Oden is a Japanese comforting winter dish of an assortment of fish cakes simmered in a dashi and soy flavoured broth.
What is oden?
Oden is a Japanese one-pot hot pot dish consisting of fish cakes, egg, and daikon in a dashi and soy broth.
It's a winter dish with many variations and flavourings, including the use of miso paste or beef stock.
Oden is a popular street food, and fish cakes are usually served on skewers with a cup of hot broth.
What are fish cakes?
Fish cakes and fish balls are commonly found in Asian cuisine.
They are made of a fish paste (usually mackerel or surimi), bound together with a starch and deep fried.
Fish cakes can come in various shapes and sizes.
Why you'll love this recipe
Oden is a very homey and simple dish consisting of fish cakes simmered in a dashi broth.
If you're using store-bought fish cakes, this dish comes together in less than 1 hour.
Unlike Curry Fish Balls, this is a mild recipe, so anyone can enjoy this. (My kids love it!)
The longer the fish cakes sit in the broth, the more flavour they will absorb.
I love serving individual pots of the dashi broth with the fish cakes, so that each person can enjoy their own.
Ingredients you'll need
- dashi broth: is a Japanese soup broth made with kombu (kelp seaweed) and bonito (smoked tuna) flakes
- soy sauce: adds a little salty flavour to the broth
- mirin: is a sweet rice wine used in Japanese cooking; you can substitute with sake or rice vinegar
- daikon: is a white radish that is found in Asian cuisine, for example in Do Chua, lo bak guo, and adds a subtle sweetness in soups and stews (Easy Curry Fish Balls)
- shiitake mushroom: usually found dried, needs to be reconstituted in water before using; adds additional umami flavour to the broth
- fish cakes: you can use any type of fish cake you like; fresh or frozen
You can find all these ingredients at Asian/Japanese supermarkets.
Have some fun and customize your Oden. Try adding:
- boiled eggs
- beef balls
- cuttlefish balls
- crab balls
How to prepare
Make the dashi broth in a large pot. I used the same broth from my Beef Udon With Egg (Niku Tama Udon) recipe but doubled it.
Add in the soy sauce and mirin, daikon and shiitake mushrooms.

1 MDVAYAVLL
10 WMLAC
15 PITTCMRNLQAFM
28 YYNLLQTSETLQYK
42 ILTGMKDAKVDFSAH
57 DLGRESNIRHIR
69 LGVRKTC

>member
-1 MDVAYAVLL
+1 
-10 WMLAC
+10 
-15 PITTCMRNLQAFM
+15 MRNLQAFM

Bring the broth up to a simmer over low heat. Taste and adjust the seasoning to your liking.
Add in the fish cakes and let simmer over low heat, until fish cakes are plump and juicy and daikon and mushrooms are cooked.
How to serve & store
If you like, skewer the cooked fish cakes onto a stick and serve with hot dashi broth.
You can serve the fish cakes with the broth and enjoy immediately.
Oden is great as an appetizer or snack, or add a side of udon noodles to make it a more substantial meal.
Store any leftover Oden in an airtight container in the fridge for up to 3 days.
To reheat, bring the broth and fish cakes up to a simmer.
The longer the fish cakes simmer in the dashi broth, the more flavour they'll absorb.
Also note that the fish cakes will expand when they sit in the broth.
Alternatively, you can use a powdered dashi broth to simplify the cooking process even further. You can find powdered dashi broth online or in specialty Japanese markets.
Other recipes you may like
Be sure to check out these recipes:
Beef Udon With Egg (Niku Tama Udon)
Let me know if you try out this recipe -- tag me on Instagram @siftandsimmer or leave me a comment/rating below!
Oden (Japanese-Style Fish Cakes in Broth)
For accuracy and precision in baking recipes, use weight (metric) measurements when available.
- 8 C filtered water
- 2 large pieces dried kombu kelp
- 1 ½ C bonito flakes
- 1 tablespoon soy sauce
- 2 teaspoon mirin or rice vinegar
- 1 small daikon cut into chunks
- 6 shiitake mushrooms soaked in hot water
- 2 lbs assorted fish cakes
- green onions chopped
- cilantro chopped
Make the dashi broth:
- In a large pot, add a piece of kombu (seaweed).
- Cover with 8 C water.
- Bring the water up to a simmer. (Don't boil the kombu or it will become slimy). Skim off any foam.
- Remove the kombu.
- Add in the bonito flakes. Bring it up to a simmer again, for about 30 seconds before turning off the heat.
- Let the broth sit for 10 minutes before straining the liquid through a sieve. (You can discard the bonito flakes or make furikake with it).
Flavour the broth:
- Add in the soy sauce and mirin, daikon and shiitake mushrooms.
- Bring the broth up to a simmer over low heat. Taste and adjust the seasoning to your liking.
- Add in the fish cakes and let simmer over low heat, until fish cakes are plump and juicy and daikon and mushrooms are cooked.
- Garnish with green onions and cilantro (optional).
- Serve the fish cakes with the hot dashi broth.
The nutritional information provided should be considered as approximate and is not guaranteed. Please use your best judgment to ensure food is safely prepared and/or a good fit for your diet.
It looks very healthy, flavorful and delicious to eat. Yummy! Will bookmark this!
David @ Spiced
This is the first time I've come across Oden, but it sounds fantastic! And that dashi broth sounds like it's packed with flavor. Definitely want to make this recipe!
Kim | Give it Some Thyme
I've never had oden and that obviously has to change! Love all the combined flavors from the fish cakes and daikon bathing in that incredible broth. Such a warm and cozy meal!
Ben | Havocinthekitchen
I've never heard of Oden, but this dish looks terrific and sounds hearty and delicious!